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The area is in the northwest of Worcester, roughly bound by Flagg Street on the south, Salisbury Street on the east, and Moreland Street on the north and west.  Salisbury Street is a main Worcester artery that heads northwest out of downtown towards the neighboring town of Paxton. The area was originally on the outskirts of the city, and as such was mostly rural, with large farms existing into the 20th century.

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The land the neighborhood now sits on was originally part of the Chamberlain-Flagg farm. The Flagg family owned the property for most of the 19th century, and it was finally sold out of the family in the 1920s, when the developers of the neighborhood purchased it. One of the developers intended to demolish the mid-18th century Chamberlain-Flagg House, but luckily he chose not to, and the house still stands at 2 Brookshire Road. It is thought to be one of the oldest, if not the oldest, houses in Worcester.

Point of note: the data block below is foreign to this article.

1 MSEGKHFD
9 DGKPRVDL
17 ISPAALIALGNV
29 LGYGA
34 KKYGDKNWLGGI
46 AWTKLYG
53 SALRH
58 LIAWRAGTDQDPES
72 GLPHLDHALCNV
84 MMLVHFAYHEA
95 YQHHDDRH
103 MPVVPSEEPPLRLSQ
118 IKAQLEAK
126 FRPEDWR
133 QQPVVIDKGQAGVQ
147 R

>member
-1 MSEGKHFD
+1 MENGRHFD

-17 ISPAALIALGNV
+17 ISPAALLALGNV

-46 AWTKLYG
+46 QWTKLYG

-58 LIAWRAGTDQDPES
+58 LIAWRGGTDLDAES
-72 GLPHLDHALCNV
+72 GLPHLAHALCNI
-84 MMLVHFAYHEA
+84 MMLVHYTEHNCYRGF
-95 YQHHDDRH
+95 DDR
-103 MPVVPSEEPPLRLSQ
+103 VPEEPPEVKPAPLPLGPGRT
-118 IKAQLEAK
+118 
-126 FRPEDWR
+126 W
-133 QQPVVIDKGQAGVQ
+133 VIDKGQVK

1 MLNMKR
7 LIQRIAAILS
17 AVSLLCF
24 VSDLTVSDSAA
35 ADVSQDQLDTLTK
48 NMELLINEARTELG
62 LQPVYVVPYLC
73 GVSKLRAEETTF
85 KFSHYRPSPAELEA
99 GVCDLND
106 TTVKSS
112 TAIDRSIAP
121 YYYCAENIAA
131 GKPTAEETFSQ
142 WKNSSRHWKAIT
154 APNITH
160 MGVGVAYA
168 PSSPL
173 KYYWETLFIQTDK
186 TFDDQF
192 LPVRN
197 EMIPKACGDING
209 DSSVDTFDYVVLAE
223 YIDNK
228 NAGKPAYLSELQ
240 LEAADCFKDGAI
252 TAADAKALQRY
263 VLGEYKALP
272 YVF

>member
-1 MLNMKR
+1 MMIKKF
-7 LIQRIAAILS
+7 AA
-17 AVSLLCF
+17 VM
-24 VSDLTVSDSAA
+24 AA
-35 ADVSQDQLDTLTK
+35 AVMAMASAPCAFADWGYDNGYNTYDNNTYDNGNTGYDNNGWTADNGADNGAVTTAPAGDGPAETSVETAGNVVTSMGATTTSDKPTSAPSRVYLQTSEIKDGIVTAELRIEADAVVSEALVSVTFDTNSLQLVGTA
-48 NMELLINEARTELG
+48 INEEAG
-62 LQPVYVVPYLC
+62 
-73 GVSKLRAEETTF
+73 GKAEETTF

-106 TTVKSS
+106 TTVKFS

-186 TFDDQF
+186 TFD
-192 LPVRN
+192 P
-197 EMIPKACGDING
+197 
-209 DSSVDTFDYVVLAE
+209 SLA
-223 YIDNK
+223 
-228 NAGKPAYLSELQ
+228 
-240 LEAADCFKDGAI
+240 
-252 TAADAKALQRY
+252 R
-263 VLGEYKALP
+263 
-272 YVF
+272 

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As seen above in 1922, the area was still divided into large parcels. 2 Brookshire Road, the Chamberlain-Flagg house, is part of the two-triangles property on Flagg Street. This would eventually be purchased by Edward Lavalle, who would also purchase much of the "(E. Flagg Est.) L. A. Kent" land to the north of it. To the northeast of Edward Lavallee, the large "Wm. MacKay" estate, listed as 92 acres, was purchased by E. Whitehead, Inc. This included land on both sides of Salisbury Street which the firm would develop for single-family housing. The final area covered by my research is the land owned by "P. H. Durrey" to the north of the Whitehead's land. This was purchased by two brothers, Ames and Anton Aksila, who would go on to develop multiple neighborhoods in this area. Below is a modern map showing the developers and their respective parcels.